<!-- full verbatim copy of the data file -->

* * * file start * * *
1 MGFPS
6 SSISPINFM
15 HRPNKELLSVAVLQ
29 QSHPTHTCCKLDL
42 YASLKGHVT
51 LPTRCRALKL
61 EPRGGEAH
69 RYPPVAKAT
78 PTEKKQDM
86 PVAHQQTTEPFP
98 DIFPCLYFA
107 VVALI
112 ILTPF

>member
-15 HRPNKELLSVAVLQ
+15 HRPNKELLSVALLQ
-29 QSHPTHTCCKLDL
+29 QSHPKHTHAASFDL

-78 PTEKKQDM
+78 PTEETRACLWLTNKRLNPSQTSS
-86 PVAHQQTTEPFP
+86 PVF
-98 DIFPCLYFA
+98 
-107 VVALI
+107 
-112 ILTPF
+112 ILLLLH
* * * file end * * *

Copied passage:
1 MGFPS
6 SSISPINFM
15 HRPNKELLSVAVLQ
29 QSHPTHTCCKLDL
42 YASLKGHVT
51 LPTRCRALKL
61 EPRGGEAH
69 RYPPVAKAT
78 PTEKKQDM
86 PVAHQQTTEPFP
98 DIFPCLYFA
107 VVALI
112 ILTPF

>member
-15 HRPNKELLSVAVLQ
+15 HRPNKELLSVALLQ
-29 QSHPTHTCCKLDL
+29 QSHPKHTHAASFDL

-78 PTEKKQDM
+78 PTEETRACLWLTNKRLNPSQTSS
-86 PVAHQQTTEPFP
+86 PVF
-98 DIFPCLYFA
+98 
-107 VVALI
+107 
-112 ILTPF
+112 ILLLLH